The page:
Stam Has a Point On Lottery 'Scam'
E ven those of us who don't agree with N.C. House Majority Leader Paul "Skip" Stam on some other issues have to resonate with his recent comments about the state lottery. Some of his specific ideas might not work in real life, but at least his heart seems to be in the right place.
One change urged by Stam, a Wake County Republican, would be to remove the word "Education" from the official name used in advertising - "the N.C. Education Lottery."
That noble word, he says, should not be used to sell "something that is essentially a scam." This especially bugs him, he adds, because "it's just inappropriate to take what is a very important function of state government ... and use that as a selling point, when obviously the more educated you are, the less likely you are to play the lottery."
Good point. And it is refreshing, by the way, to hear Stam describe education as "a very important function of state government," at a time when so many of his conservative GOP colleagues in Raleigh these days seem more bent on turning as much of that job as possible over to private schools and charters.
Ban Sales to Welfare Recipients?
On a more substantive level, Stam also attracted attention with his proposal, first reported in The News & Observer's Under the Dome blog, to outlaw the sale of lottery tickets to people who are in bankruptcy or who receive public welfare assistance.
"We're giving them welfare to help them live," he said, "and yet by selling them a ticket, we're taking away their money that is there to provide them the barest of necessities."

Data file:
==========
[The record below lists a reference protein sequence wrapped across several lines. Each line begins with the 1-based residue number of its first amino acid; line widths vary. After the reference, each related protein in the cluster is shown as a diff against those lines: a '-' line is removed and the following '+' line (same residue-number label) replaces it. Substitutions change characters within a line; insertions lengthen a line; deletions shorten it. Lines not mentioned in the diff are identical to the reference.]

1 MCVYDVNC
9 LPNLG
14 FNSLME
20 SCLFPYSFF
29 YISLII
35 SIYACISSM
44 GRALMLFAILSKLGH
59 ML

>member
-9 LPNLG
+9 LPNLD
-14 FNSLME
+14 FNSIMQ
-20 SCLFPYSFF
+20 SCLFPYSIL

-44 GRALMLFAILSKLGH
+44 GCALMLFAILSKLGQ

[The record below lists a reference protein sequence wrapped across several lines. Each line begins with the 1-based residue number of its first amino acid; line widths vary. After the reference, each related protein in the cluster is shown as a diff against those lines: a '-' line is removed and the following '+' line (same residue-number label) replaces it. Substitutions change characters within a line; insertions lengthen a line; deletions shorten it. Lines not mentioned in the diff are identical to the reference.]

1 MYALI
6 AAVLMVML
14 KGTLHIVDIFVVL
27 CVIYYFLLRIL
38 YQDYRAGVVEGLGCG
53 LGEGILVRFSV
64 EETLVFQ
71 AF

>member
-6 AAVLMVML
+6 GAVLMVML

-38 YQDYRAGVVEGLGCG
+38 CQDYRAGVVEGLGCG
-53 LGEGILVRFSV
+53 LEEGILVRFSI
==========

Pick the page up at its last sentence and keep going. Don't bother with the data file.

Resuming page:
We at The Pilot couldn't agree more with such concerns in principle, at least, which is why we argued editorially against North Carolina's decision to go down the lottery road in the first place.
The undesirability of that move has stood out even more strongly and ironically in recent months with the court battle over the various incarnations of Internet cafes, and which of them should be outlawed because they amount to gambling. After all, gambling is illegal in North Carolina - unless the state happens to be the one operating the games that are separating gullible people from their hard-earned money.
As Stam acknowledged, it might be hard for already-harried convenience store clerks to know who is on welfare and who isn't. As a halfway measure, he suggested that the state might make it illegal to sell lottery tickets to customers who were using food stamps for other purchases. But that, too, would appear to put an extra burden on clerks, exposing them to abuse from disappointed patrons.
Stam complained that lottery ads are "just fraudulent" because they don't include the information about the tiny probability of winning the much-touted large prizes. Lottery officials replied that the odds are available from the official website, though that offers small comfort.
Alice Garland, executive director of the state lottery, responded to another of Stam's points last week when she said that taking the word "Education" out of the name would cut into lottery sales.
Well, yeah. But for lottery critics, that's kind of the point.
More like this story